[balkans] Croatian museum stripped of its art treasures
Croatian museum stripped of its art treasures
By Charles A. Radin, Globe Staff, 07/30/99
VUKOVAR, Croatia - The cool, dark entry hall of the Gradski Musej, the city museum, opens onto sunny, spanking white galleries. But plenty is wrong with this picture. The trees outside the windows are charred and dying. Some doors out of the galleries open onto rooms in ruin. Most importantly, there are no pictures, at least none of the historic oil paintings with Croatian religious and cultural themes that were the heart of the museum's collection before the 1991 war of Croatian independence. ''The museum was shelled and caught fire,'' says Ruza Maric, its director. ''Some roofs fell in, and one part of the collection was destroyed. Just before the war, we packed the most valuable pieces and stored them in the cellars of the Franciscan monastery, but after the fall of the city these were found and transported to Novi Sad,'' across the Danube from Vukovar in the Serbian province of Vojvodina. The near-destruction of Vukovar made its residents' last stand one of the enduring horror stories of the war. Now, a year and a half after the city's return to Croatian sovereignty, repair workers have replaced most of the radiators, the steam lines, the electric cables that the Serbs stripped from the museum walls. But the continuing absence of the collection makes this a truly hollow restoration. On its walls hang only contemporary works donated by artists across Europe who heard of the museum's plight. ''We learned from Belgrade TV that our collection was taken to Novi Sad, and the minister of culture of Croatia wrote the minister of culture of Serbia to ask for its return,'' Maric says. ''He responded that our letter was a joke.'' Through UNICEF and UNESCO, the Croatians were able to compile lists of Vukovar pieces found in Novi Sad and other Serbian cities, but nothing has been returned. Vukovar residents also discovered plans, created by the Serbs during their four-year rule, to knock down the city's few surviving baroque buildings and replace them with buildings in the Byzantine style. ''I thought when the first shell hit that it was the height of human perversion to damage such beauty,'' Maric says. ''But it was only the beginning.''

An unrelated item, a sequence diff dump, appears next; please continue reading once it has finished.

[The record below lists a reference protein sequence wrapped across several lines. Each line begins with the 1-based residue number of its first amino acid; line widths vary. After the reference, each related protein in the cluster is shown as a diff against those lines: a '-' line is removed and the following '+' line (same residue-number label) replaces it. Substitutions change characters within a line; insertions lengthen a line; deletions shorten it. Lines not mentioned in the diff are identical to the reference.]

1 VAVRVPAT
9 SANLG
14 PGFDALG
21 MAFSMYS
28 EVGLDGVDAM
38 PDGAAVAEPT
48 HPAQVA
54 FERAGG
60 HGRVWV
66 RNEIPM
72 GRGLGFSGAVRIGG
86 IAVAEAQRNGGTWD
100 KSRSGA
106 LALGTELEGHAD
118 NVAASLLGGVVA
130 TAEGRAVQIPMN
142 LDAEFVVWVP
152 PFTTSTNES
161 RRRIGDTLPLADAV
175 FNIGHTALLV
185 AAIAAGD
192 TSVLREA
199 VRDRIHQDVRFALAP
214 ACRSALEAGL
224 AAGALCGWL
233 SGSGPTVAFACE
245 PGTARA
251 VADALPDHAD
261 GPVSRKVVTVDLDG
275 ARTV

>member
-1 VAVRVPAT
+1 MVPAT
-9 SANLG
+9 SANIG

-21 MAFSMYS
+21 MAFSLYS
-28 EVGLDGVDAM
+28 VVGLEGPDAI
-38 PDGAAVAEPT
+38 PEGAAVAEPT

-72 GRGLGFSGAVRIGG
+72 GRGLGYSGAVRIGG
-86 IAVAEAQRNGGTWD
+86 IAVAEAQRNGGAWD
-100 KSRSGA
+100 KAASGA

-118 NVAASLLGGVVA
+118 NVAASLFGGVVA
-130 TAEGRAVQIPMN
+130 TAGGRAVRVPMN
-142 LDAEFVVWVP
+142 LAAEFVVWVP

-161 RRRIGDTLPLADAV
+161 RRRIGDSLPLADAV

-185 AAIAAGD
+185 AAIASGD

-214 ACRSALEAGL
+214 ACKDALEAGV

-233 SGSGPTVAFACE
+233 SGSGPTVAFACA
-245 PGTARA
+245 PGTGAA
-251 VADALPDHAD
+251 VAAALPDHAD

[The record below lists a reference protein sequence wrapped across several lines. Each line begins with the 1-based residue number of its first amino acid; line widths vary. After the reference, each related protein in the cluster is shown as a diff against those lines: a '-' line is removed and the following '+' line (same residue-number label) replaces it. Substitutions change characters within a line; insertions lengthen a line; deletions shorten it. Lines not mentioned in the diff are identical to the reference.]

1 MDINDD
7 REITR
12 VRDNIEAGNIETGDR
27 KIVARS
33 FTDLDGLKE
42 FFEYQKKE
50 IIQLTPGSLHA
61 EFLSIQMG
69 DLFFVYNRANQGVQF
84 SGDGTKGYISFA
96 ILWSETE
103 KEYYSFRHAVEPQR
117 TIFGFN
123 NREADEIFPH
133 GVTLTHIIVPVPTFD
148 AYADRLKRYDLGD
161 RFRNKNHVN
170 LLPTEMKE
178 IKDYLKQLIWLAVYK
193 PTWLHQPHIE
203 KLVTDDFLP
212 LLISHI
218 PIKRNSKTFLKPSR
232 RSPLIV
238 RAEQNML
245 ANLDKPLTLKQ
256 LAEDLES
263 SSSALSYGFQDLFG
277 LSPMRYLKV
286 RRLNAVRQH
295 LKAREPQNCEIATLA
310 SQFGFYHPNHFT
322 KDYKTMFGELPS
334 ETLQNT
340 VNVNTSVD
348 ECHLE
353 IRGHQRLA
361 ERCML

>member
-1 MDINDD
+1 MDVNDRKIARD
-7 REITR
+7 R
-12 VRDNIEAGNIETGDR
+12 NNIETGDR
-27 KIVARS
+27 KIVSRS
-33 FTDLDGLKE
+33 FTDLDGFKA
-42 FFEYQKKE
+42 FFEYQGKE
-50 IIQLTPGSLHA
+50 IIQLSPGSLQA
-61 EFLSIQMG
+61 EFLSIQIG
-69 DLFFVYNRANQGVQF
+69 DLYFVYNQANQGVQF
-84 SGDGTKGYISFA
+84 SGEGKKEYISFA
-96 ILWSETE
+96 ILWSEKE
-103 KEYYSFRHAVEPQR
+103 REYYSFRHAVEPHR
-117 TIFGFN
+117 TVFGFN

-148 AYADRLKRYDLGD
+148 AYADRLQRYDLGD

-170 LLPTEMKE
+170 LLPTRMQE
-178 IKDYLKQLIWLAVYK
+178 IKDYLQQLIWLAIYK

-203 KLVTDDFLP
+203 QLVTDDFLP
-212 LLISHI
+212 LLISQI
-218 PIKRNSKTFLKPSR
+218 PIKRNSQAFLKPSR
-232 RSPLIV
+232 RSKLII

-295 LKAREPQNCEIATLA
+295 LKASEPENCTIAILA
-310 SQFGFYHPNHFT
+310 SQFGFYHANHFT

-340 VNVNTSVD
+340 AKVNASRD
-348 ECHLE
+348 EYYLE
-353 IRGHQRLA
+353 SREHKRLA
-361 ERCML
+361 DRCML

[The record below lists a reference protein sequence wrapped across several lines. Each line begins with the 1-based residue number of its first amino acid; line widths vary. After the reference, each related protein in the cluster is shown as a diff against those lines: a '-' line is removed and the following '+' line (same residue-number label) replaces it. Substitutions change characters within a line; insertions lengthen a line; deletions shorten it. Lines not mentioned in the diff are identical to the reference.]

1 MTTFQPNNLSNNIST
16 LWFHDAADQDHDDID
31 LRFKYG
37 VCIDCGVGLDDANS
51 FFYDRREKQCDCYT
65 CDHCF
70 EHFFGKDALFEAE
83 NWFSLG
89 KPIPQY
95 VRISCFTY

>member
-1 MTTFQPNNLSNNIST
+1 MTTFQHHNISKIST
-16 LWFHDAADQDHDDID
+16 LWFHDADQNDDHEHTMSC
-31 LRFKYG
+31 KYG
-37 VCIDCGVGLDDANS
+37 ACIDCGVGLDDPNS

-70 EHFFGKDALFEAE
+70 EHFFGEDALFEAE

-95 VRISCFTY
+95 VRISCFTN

This story ran on page A14 of the Boston Globe on 07/30/99.
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